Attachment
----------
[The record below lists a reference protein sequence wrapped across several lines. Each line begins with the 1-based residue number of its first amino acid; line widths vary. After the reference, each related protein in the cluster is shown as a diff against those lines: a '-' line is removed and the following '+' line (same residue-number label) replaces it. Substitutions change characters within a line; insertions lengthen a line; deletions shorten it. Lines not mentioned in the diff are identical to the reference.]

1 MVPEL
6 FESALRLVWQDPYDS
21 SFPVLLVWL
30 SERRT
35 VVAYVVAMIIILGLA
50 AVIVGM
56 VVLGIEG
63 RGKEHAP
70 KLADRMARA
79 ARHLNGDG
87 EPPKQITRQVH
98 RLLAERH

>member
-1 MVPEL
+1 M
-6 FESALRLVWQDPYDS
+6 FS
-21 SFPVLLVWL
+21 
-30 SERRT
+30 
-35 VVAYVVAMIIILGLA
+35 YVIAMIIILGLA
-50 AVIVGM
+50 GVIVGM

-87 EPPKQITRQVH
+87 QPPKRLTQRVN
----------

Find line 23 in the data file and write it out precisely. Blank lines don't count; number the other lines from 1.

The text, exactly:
-35 VVAYVVAMIIILGLA